‘Stone Cold’ Yousef al-Khattab and His Children
Has the father passed his genocidal hatred on to his sons?
November 4, 2013 - 10:00 am
Did Yousef al-Khattab teach the same lesson to his children? Why wouldn’t he have? Did he tell his children that Osama bin Laden and Nidal Malik Hasan were heroes of Islam? Why wouldn’t he have? Clearly al-Khattab was a doting father; in a 2006 account of his conversion to Islam he says: “1992 bought us the birth of my 1st child Abdel Rahman (formally Rachamim Cohen). Alhumdulilah [thank Allah] he was then as he is now my pride and joy.” Once he had brought his pride and joy into Islam and fitted him out with an AK-47, what other lessons did he impart?
Jihadists and Islamic supremacists have an inverted moral sense; they glory in murder and mayhem, and love death and pain rather than life. Yousef al-Khattab is currently out on bail; he will be sentenced in February 2014, for his incitement to jihad terrorism, and could get five years in prison. But even if he gets that sentence and serves every day of it, his influence will not have been neutralized. Abdel Rahman, Abdel Aziz, and Abdullah al-Khattab have undoubtedly imbibed at least some of what their father told them, and could share his moral inversion. Is any care being taken to try to disabuse them of these views? Is anyone telling them that murder even of infidels is never praiseworthy, but always to be condemned? Is anyone reaching out to others who may have been in Yousef al-Khattab’s orbit, to try to stave off any late-maturing effects of the teachings he imparted?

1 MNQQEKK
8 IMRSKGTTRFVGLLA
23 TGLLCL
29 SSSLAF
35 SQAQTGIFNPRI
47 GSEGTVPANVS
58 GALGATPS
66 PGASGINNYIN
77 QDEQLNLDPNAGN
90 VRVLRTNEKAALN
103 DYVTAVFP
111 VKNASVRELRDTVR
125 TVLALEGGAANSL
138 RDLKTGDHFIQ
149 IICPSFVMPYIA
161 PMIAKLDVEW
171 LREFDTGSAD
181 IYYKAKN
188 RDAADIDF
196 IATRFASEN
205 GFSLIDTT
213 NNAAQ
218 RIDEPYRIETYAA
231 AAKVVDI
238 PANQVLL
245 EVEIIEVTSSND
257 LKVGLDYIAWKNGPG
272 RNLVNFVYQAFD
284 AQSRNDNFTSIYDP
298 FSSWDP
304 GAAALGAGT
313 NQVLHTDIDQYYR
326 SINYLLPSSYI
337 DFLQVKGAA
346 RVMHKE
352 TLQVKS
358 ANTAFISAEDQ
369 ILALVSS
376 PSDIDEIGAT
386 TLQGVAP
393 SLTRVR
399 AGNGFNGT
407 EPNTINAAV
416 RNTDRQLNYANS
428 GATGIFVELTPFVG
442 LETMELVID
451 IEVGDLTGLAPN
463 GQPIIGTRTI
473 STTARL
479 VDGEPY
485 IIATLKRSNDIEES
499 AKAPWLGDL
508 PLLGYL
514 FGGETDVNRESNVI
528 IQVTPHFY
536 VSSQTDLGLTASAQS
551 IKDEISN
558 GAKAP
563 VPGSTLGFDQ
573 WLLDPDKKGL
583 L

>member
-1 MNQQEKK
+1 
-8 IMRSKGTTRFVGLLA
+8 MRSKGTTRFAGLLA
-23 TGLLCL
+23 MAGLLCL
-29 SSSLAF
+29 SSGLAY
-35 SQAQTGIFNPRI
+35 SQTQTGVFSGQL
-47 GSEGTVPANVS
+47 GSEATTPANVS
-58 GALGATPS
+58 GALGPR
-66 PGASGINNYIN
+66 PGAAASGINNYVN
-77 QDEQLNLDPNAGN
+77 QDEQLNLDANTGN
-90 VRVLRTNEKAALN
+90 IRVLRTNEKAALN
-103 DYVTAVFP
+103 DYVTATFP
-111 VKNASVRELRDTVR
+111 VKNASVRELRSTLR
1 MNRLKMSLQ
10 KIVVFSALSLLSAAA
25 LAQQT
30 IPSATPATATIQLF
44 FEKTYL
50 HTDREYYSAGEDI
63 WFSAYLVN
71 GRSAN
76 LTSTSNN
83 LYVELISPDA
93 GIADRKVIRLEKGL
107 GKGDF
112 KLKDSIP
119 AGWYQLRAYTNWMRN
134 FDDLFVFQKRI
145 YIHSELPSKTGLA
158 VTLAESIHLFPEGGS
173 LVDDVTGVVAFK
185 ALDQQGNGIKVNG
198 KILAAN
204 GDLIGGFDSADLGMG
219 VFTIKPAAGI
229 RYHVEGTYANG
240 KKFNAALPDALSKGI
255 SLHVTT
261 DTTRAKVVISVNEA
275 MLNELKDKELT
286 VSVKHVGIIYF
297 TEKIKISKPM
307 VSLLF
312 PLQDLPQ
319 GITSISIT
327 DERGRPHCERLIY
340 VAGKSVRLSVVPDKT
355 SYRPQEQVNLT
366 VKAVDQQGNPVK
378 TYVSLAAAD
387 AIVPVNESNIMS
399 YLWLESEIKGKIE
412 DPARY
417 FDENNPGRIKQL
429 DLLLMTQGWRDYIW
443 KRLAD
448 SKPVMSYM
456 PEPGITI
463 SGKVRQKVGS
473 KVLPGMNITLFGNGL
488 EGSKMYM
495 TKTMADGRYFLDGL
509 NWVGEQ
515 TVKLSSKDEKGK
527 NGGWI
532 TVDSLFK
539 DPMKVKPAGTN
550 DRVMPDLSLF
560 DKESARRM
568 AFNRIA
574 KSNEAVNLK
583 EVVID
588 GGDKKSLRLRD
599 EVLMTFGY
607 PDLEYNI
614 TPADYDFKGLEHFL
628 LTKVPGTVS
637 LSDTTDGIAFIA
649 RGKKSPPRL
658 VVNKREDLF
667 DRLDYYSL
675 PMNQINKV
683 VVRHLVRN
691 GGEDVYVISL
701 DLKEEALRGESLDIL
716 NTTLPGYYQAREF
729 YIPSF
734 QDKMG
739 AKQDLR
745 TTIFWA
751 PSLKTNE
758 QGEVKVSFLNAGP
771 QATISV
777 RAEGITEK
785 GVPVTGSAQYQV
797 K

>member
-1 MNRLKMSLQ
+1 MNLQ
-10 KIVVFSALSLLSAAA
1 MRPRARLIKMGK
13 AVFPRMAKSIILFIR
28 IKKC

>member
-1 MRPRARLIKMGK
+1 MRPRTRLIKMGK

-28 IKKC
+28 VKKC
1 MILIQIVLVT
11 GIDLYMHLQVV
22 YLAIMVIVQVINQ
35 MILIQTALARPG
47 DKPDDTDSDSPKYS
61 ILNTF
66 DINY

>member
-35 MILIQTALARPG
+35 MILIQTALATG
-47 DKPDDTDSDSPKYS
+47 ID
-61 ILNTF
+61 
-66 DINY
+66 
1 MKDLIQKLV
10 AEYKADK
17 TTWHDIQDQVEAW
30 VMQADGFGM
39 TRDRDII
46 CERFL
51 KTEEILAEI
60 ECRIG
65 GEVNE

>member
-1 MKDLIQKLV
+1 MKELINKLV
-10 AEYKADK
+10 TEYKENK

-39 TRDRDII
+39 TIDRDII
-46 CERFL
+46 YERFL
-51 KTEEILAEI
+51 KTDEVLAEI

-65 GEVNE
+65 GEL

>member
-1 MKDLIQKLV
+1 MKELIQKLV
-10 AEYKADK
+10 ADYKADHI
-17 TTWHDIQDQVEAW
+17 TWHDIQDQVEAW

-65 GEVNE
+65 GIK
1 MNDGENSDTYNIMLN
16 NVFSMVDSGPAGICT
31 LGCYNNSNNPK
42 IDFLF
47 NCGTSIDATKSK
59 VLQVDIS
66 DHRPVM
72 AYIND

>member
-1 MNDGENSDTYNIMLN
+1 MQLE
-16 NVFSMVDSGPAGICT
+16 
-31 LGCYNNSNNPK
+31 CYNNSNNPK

The evil that men do lives after them. Yousef al-Khattab says he rejects all that now, and has seen the light of Islamic moderation. Of course, he has yet to be sentenced, so that is a prudent song for him to sing. But his strange, sad career highlights a glaring omission in both the professed moderation of the American Muslim community and in the response of government and law enforcement to that community: no mosque or Islamic school anywhere has any program teaching young Muslims that the Islam so flamboyantly espoused by Yousef al-Khattab up until recently is wrong. No authorities ever ask why not. They should, for the answers would be revealing. But in the meantime, their indifference only ensures that there will be more, perhaps many more, Yousef al-Khattabs.